The citizens of Kentucky have the personal right to hunt, fish, and harvest wildlife, using traditional methods, subject only to statutes enacted by the Legislature, and to administrative regulations adopted by the designated state agency to promote wildlife conservation and management and to preserve the future of hunting and fishing. Public hunting and fishing shall be a preferred means of managing and controlling wildlife.
Democratic Representative Leslie Combs, one of the bill’s sponsors in the Kentucky Legislature, argues that the law reaffirms gun and private-property rights and that it has strong economic benefits. “Altogether, [hunting and fishing] bring in about $3 billion a year and they support 34,000 jobs,” she explained in an op-ed. “According to the state’s Department of Fish and Wildlife Resources, they contribute more than $200 million to state and local governments annually.” The Kentucky Department of Fish and Wildlife Resources fully supports passage of the amendment, as does–unsurprisingly–the League of Kentucky Sportsmen and the National Rifle Association.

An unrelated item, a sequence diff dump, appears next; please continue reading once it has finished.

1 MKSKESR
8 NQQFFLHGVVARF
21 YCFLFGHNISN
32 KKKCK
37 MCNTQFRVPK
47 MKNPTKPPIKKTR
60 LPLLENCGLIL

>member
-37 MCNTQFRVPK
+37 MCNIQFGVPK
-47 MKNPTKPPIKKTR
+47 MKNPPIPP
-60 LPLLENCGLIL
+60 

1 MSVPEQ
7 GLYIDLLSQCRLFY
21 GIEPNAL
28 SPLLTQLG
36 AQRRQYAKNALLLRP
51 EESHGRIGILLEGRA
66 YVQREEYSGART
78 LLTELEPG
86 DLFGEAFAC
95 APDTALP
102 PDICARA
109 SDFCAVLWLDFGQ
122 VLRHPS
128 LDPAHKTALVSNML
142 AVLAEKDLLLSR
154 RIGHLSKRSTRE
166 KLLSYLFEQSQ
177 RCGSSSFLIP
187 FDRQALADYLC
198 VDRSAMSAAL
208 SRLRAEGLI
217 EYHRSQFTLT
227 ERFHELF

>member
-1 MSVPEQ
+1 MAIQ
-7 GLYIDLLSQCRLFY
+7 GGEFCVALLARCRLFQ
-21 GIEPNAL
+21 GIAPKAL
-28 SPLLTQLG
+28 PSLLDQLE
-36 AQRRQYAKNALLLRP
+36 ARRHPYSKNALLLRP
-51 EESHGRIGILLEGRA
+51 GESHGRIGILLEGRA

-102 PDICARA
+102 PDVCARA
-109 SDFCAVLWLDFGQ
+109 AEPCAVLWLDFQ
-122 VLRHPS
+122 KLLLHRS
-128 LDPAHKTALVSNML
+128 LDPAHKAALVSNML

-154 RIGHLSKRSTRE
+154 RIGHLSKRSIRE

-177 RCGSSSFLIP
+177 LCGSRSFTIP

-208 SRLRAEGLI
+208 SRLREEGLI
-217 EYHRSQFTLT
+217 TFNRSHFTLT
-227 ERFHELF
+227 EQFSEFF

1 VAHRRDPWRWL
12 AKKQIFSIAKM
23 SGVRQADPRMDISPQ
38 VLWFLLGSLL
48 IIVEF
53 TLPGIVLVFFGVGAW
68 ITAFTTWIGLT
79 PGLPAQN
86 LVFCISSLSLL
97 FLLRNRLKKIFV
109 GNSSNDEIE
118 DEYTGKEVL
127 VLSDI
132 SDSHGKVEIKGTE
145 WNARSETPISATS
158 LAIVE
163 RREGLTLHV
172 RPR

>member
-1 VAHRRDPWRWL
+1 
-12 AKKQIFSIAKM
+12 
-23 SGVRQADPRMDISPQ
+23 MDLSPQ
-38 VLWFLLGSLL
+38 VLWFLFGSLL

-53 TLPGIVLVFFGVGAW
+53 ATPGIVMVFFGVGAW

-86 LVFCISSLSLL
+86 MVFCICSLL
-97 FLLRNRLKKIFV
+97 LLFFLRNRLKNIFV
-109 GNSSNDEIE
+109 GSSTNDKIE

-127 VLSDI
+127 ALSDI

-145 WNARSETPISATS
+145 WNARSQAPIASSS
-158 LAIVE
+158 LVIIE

Nebraska, Wyoming and Idaho have similar measures on Tuesday’s ballot. The wording differs slightly between states: Nebraska, like Kentucky seeks to enshrine the right “to hunt, to fish and to harvest wildlife” while Idaho and Wyoming call it the right “to hunt, fish and trap.” Seven other states–Hawaii, Michigan, Missouri, Mississippi, New Jersey, New Mexico, New York and Pennsylvania–tried to get constitutional hunting protections on the ballot in 2012 but failed. Since 1996, A total of twelve states have passed similar amendments on the right to hunt and fish since 1996. Before then, only Vermont had a constitutionally protected right to hunt and fish, dating back to 1777.